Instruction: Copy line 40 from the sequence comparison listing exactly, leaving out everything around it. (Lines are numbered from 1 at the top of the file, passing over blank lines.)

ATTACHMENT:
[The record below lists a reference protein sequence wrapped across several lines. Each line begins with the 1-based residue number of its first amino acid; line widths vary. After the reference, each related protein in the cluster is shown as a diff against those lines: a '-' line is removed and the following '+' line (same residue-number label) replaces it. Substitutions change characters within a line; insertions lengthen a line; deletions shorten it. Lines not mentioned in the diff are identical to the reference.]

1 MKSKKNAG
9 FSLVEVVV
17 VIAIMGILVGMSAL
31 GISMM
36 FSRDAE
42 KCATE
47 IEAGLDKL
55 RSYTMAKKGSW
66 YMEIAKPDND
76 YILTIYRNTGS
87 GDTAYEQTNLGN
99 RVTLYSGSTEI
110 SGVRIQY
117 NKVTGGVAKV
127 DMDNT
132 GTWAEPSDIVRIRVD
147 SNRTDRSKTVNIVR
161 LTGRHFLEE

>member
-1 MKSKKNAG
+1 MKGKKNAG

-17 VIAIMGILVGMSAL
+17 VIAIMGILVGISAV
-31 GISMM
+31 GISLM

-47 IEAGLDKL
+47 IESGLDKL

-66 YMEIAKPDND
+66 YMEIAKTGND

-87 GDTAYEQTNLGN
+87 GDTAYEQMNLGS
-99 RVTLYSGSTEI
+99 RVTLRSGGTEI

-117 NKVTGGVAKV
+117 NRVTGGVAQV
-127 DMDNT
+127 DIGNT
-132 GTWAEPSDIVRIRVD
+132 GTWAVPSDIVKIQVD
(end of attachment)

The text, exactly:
+132 GTWAVPSDIVKIQVD